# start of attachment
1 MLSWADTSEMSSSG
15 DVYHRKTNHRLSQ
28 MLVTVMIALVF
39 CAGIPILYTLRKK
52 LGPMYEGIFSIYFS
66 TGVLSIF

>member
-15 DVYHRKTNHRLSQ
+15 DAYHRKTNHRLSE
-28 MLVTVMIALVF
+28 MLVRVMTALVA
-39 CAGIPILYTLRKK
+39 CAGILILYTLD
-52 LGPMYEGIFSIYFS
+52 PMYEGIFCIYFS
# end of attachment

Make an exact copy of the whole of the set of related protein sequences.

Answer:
1 MLSWADTSEMSSSG
15 DVYHRKTNHRLSQ
28 MLVTVMIALVF
39 CAGIPILYTLRKK
52 LGPMYEGIFSIYFS
66 TGVLSIF

>member
-15 DVYHRKTNHRLSQ
+15 DAYHRKTNHRLSE
-28 MLVTVMIALVF
+28 MLVRVMTALVA
-39 CAGIPILYTLRKK
+39 CAGILILYTLD
-52 LGPMYEGIFSIYFS
+52 PMYEGIFCIYFS